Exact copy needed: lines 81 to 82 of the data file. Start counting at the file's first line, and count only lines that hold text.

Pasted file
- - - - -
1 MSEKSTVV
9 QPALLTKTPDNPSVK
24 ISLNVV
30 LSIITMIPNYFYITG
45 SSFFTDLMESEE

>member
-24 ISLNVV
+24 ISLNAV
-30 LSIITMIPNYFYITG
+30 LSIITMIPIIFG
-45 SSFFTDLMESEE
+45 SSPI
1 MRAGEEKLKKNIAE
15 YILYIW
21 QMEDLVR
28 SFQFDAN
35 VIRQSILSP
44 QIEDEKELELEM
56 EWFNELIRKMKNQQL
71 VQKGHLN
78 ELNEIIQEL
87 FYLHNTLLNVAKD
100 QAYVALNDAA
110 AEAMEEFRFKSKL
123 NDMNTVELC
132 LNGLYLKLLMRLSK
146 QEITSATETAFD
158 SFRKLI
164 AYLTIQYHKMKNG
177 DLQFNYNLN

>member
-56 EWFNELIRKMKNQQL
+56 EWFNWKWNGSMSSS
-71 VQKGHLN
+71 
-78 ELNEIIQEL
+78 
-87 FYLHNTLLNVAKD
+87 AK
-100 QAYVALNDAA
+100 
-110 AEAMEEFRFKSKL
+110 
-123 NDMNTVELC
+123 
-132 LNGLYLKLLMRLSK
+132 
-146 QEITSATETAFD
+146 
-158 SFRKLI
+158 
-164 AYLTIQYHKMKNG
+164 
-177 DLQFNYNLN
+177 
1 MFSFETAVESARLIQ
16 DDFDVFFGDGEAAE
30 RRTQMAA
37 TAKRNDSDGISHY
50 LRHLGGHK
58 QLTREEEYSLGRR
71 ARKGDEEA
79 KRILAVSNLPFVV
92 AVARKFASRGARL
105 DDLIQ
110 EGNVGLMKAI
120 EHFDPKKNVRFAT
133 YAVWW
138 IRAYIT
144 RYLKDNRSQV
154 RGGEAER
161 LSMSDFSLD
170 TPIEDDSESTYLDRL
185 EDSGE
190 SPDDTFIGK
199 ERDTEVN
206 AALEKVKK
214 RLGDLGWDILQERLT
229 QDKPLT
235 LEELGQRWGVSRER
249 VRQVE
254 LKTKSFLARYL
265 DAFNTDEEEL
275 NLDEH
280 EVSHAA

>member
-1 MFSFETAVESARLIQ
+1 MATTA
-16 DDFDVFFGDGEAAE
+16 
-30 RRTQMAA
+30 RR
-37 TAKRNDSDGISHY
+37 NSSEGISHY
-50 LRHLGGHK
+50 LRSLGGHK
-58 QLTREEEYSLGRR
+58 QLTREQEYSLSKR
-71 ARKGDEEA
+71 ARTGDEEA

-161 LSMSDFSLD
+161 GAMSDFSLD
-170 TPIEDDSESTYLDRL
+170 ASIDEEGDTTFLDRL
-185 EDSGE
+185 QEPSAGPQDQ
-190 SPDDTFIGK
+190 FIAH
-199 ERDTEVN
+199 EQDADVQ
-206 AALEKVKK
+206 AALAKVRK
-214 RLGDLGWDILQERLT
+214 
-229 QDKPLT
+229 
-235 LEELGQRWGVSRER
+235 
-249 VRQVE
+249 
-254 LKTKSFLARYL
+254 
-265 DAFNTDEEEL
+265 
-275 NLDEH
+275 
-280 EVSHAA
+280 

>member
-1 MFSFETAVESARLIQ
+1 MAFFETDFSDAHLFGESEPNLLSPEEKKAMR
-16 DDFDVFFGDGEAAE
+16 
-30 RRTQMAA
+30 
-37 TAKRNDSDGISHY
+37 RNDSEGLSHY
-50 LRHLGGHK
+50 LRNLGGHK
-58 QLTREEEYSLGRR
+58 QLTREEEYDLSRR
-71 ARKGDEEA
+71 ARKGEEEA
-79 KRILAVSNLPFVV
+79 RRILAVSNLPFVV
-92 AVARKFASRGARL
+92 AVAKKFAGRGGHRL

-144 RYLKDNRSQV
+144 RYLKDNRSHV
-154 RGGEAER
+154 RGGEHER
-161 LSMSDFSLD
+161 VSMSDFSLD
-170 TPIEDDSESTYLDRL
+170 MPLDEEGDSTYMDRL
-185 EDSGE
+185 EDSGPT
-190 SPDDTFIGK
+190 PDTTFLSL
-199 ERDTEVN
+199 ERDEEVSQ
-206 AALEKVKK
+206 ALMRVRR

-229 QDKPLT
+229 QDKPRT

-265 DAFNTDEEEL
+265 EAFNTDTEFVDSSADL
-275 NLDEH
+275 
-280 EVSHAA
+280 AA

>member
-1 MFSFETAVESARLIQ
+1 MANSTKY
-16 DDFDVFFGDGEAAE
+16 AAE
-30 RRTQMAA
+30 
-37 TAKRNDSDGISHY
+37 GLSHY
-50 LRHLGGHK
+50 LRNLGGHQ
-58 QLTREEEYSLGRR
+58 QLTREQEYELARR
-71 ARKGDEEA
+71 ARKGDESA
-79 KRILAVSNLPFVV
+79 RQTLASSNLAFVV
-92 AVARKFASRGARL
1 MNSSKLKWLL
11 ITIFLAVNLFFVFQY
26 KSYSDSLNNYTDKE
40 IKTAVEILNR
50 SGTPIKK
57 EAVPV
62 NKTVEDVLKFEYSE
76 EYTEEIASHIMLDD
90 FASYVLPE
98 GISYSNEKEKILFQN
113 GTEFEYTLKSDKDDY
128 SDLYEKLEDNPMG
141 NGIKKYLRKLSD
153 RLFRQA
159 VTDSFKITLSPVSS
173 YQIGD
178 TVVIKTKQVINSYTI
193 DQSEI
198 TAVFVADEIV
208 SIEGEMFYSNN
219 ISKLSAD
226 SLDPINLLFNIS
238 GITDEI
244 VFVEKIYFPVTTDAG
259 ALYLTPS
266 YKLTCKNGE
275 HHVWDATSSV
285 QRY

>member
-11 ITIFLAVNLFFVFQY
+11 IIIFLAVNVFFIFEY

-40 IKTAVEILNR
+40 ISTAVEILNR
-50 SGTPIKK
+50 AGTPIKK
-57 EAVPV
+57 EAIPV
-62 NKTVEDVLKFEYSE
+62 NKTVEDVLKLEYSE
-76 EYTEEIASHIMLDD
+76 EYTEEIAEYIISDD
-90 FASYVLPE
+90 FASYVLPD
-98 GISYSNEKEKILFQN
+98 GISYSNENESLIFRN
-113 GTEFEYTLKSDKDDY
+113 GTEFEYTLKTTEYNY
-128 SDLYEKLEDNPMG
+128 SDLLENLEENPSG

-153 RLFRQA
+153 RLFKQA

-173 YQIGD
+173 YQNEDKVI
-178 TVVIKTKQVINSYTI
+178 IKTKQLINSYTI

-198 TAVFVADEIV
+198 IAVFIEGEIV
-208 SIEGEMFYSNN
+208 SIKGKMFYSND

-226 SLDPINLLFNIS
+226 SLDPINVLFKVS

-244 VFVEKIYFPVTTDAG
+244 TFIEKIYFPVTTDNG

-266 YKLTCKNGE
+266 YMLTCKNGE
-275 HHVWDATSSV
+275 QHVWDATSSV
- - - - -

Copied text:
249 VRQVE
254 LKTKSFLARYL